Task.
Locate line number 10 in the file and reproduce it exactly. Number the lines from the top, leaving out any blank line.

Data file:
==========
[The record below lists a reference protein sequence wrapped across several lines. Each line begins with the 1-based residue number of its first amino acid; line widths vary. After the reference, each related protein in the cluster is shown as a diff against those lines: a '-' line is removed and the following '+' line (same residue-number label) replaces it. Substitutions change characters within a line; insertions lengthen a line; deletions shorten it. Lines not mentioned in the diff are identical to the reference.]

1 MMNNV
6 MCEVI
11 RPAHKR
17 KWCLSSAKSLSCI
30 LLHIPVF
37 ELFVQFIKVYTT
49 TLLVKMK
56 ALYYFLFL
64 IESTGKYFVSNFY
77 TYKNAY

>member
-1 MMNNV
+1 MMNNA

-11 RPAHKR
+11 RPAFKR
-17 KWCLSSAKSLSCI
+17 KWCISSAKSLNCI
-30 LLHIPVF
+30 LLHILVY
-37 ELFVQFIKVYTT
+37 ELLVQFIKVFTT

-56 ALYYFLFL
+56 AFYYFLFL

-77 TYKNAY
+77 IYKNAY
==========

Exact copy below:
64 IESTGKYFVSNFY